The Premier League has postponed Liverpool’s game against Leeds United and the match between Wolves and Watford because of coronavirus.
Both games were scheduled to kick off at 12:30 GMT on Sunday, 26 December but have been called off after requests from Leeds and Watford.
The Premier League said Leeds could not play “due to the number of players with Covid-19, injuries, and illness”.
The club’s training ground has also been closed.
Watford have had games against Burnley, Crystal Palace and Wolves postponed because of a Covid-19 outbreak.
A Premier League statement read: “Watford continue to have an insufficient number of players to field a team after their game against Crystal Palace last Saturday was postponed following a Covid-19 outbreak.
“Due to players coming out of isolation, it is fully expected Watford will be available for their fixture on Tuesday 28 December, against West Ham United.”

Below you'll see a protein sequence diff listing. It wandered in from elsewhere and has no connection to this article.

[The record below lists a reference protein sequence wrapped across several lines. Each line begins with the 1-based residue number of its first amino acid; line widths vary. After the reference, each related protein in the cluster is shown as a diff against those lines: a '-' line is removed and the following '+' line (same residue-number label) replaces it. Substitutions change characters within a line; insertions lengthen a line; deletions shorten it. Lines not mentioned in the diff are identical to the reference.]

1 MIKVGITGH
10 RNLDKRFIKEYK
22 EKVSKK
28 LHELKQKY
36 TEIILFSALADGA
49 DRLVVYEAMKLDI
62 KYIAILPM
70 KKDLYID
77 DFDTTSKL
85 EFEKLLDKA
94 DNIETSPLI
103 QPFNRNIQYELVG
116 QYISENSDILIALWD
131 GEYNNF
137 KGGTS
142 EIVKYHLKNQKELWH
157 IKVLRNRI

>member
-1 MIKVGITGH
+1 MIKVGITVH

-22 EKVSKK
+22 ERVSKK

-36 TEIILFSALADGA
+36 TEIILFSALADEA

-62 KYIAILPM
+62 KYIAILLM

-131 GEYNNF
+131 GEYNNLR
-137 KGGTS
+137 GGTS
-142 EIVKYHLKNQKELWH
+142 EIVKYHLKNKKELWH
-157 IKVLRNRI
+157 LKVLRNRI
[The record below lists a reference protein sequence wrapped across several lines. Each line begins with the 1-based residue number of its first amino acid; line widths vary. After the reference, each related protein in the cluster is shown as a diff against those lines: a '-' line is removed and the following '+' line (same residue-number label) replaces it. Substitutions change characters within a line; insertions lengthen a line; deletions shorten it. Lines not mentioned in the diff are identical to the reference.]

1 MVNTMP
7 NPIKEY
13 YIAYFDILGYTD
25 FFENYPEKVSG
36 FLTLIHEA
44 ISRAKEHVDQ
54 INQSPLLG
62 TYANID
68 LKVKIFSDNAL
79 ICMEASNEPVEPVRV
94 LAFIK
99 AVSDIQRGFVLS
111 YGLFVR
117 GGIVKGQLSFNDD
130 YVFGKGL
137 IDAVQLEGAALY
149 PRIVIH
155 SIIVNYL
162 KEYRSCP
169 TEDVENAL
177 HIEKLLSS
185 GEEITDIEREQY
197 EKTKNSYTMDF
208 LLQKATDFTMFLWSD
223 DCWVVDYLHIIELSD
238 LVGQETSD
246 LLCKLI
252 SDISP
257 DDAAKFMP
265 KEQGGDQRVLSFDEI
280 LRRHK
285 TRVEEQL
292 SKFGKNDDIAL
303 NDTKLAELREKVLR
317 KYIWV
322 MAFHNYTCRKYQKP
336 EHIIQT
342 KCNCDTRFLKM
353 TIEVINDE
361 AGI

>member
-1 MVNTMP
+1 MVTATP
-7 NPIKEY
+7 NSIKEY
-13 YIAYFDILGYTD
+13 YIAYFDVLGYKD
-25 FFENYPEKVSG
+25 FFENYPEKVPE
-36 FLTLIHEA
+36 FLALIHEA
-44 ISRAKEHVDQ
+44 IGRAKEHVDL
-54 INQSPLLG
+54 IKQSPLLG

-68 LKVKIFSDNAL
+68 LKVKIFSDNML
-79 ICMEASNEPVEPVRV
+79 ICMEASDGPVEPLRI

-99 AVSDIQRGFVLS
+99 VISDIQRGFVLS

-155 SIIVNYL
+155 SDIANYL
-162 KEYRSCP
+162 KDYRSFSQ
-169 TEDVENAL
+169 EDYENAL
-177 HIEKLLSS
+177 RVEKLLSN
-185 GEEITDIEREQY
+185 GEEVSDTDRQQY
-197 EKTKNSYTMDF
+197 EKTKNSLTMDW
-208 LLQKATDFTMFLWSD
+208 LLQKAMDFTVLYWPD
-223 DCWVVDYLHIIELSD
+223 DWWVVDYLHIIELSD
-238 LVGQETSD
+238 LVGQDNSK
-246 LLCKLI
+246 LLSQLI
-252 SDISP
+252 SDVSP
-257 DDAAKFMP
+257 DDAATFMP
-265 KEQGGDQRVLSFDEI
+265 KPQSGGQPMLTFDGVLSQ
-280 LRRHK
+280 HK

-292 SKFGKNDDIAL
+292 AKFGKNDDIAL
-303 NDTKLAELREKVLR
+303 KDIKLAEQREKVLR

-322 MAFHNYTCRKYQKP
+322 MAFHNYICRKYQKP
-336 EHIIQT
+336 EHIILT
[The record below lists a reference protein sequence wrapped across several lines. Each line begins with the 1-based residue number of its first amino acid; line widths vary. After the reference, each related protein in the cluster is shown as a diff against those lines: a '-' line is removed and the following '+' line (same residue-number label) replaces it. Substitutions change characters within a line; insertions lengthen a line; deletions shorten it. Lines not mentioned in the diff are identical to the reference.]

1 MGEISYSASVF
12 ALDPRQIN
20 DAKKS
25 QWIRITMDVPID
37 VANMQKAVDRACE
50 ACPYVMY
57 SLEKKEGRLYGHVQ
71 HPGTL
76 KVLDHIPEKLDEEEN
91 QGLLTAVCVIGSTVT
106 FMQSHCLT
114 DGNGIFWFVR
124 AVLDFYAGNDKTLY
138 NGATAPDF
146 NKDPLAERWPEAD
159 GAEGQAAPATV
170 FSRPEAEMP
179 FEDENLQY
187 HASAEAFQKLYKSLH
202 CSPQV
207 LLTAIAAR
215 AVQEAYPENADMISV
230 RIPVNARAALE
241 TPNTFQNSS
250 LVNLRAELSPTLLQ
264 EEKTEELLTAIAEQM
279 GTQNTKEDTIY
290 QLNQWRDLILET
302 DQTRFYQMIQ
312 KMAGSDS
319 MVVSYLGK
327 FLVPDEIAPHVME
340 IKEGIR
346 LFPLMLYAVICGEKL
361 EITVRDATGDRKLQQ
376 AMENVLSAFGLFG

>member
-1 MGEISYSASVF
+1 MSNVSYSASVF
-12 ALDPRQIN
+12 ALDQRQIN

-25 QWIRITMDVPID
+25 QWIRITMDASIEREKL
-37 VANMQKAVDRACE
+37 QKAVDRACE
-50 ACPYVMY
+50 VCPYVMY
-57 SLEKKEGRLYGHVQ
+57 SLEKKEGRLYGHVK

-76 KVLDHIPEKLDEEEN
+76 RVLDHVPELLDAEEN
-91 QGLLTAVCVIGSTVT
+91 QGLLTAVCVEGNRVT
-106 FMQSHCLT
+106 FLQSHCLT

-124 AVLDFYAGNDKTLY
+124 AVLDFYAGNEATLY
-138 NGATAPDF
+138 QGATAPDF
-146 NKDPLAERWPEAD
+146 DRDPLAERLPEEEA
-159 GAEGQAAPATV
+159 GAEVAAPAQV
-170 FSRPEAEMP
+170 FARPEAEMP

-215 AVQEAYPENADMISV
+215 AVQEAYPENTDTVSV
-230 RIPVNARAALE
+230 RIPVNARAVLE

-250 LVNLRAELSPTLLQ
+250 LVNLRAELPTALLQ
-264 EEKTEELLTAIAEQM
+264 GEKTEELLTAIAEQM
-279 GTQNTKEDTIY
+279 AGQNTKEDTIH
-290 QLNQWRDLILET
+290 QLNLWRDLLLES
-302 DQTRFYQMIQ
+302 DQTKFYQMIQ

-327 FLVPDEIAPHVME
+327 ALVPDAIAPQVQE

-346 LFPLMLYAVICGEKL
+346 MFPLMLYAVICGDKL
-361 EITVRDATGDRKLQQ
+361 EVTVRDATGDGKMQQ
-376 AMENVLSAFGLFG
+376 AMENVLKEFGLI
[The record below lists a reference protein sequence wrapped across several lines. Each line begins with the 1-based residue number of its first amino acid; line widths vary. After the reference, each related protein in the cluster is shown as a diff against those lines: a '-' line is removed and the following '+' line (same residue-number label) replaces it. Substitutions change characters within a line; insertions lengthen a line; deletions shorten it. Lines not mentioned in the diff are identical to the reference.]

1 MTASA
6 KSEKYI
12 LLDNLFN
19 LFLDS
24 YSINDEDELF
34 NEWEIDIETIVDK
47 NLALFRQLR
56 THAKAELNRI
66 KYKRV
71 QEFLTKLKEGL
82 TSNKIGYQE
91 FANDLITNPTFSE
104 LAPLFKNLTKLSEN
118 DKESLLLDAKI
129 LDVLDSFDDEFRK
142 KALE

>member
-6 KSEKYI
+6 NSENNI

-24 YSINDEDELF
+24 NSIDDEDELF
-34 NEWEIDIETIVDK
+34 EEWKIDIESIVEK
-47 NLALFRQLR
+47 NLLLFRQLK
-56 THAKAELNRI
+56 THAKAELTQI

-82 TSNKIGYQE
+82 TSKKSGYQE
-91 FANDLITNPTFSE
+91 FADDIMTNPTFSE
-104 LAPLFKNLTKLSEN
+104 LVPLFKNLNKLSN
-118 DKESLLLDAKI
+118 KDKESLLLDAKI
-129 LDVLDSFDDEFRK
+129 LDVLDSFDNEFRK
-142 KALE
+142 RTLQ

Leeds said there had been “five new positive Covid-19 cases within the first-team squad and staff”.
The Elland Road club added: “All of the cases we have experienced are asymptomatic which we believe is due to our high vaccine take-up.
“The positive cases, combined with our well documented injury issues, means that we would not have enough recognised first-team players to meet the Premier League requirements for the fixture.
“The training ground at Thorp Arch will be closed for a period of two days on the advice of Public Health England.”
The two latest postponements mean there have been 12 top-flight games called off because of an increase in coronavirus cases.
The most recent round of testing of top-flight players and staff revealed a record 90 positive tests, but Premier League clubs decided on Monday to not make any changes to the festive schedule.
Amid the rise in cases, Liverpool and England midfielder Jordan Henderson told BBC Sport he was “concerned” that “nobody really takes player welfare seriously”.
Meanwhile, Liverpool boss Jurgen Klopp said managers will meet with the Premier League on Thursday to discuss issues around the Covid-19 pandemic.